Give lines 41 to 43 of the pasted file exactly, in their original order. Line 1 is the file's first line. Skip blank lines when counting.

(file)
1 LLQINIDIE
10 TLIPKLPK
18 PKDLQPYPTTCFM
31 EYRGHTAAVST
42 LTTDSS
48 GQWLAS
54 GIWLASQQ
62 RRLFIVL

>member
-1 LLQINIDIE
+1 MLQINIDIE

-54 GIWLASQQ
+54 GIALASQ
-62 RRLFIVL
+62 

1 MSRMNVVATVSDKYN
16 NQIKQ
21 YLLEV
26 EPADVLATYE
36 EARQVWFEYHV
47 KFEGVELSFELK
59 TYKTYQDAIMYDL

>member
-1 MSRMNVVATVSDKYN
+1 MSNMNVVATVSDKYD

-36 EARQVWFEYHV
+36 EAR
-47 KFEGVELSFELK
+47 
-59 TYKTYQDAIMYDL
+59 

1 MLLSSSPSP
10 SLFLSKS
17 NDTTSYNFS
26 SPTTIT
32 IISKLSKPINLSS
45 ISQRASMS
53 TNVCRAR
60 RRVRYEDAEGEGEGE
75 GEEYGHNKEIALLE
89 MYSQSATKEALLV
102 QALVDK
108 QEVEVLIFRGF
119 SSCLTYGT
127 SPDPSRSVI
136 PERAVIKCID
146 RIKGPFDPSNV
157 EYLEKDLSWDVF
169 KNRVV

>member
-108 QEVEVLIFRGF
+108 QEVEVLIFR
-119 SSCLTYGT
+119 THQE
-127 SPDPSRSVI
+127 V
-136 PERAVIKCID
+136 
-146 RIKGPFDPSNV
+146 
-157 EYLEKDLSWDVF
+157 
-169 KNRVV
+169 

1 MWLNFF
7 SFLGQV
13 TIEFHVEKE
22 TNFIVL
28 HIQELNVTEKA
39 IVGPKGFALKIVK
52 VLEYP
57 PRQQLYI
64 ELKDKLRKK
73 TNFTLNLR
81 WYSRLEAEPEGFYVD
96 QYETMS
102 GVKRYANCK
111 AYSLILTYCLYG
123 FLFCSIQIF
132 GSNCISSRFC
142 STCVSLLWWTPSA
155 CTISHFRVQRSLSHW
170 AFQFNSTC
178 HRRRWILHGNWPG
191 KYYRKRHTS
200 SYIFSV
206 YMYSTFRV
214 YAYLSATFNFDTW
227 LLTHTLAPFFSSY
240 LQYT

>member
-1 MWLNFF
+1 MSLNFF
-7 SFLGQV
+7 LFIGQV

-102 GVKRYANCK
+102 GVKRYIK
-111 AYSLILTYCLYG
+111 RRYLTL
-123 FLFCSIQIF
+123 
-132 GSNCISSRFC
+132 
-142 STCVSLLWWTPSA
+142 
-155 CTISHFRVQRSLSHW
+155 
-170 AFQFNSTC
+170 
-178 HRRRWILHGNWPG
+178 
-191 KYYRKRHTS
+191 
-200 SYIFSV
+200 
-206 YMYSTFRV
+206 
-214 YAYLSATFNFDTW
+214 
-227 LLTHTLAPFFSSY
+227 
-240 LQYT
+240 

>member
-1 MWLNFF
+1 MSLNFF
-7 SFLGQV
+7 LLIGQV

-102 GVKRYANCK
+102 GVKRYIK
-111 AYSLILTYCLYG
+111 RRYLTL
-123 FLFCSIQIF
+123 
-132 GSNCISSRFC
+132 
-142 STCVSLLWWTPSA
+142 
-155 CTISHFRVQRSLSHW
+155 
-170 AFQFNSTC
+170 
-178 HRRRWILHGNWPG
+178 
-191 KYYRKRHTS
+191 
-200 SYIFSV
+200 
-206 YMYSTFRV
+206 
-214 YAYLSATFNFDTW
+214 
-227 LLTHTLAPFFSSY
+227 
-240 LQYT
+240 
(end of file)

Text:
89 MYSQSATKEALLV
102 QALVDK
108 QEVEVLIFRGF